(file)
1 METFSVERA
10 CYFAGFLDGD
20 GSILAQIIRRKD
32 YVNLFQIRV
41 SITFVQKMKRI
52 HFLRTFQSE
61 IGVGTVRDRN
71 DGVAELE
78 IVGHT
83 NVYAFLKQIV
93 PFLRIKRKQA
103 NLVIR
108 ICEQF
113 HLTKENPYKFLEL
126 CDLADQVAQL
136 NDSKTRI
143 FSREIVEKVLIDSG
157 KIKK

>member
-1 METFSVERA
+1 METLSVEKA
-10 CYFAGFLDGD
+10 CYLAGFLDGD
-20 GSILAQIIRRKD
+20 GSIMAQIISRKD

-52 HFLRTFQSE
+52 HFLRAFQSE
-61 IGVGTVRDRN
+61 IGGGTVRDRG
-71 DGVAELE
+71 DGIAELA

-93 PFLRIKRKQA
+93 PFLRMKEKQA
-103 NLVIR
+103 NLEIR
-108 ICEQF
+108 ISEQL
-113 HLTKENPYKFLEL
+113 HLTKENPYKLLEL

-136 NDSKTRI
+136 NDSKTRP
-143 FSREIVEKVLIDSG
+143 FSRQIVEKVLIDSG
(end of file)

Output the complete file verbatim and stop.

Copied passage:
1 METFSVERA
10 CYFAGFLDGD
20 GSILAQIIRRKD
32 YVNLFQIRV
41 SITFVQKMKRI
52 HFLRTFQSE
61 IGVGTVRDRN
71 DGVAELE
78 IVGHT
83 NVYAFLKQIV
93 PFLRIKRKQA
103 NLVIR
108 ICEQF
113 HLTKENPYKFLEL
126 CDLADQVAQL
136 NDSKTRI
143 FSREIVEKVLIDSG
157 KIKK

>member
-1 METFSVERA
+1 METLSVEKA
-10 CYFAGFLDGD
+10 CYLAGFLDGD
-20 GSILAQIIRRKD
+20 GSIMAQIISRKD

-52 HFLRTFQSE
+52 HFLRAFQSE
-61 IGVGTVRDRN
+61 IGGGTVRDRG
-71 DGVAELE
+71 DGIAELA

-93 PFLRIKRKQA
+93 PFLRMKEKQA
-103 NLVIR
+103 NLEIR
-108 ICEQF
+108 ISEQL
-113 HLTKENPYKFLEL
+113 HLTKENPYKLLEL

-136 NDSKTRI
+136 NDSKTRP
-143 FSREIVEKVLIDSG
+143 FSRQIVEKVLIDSG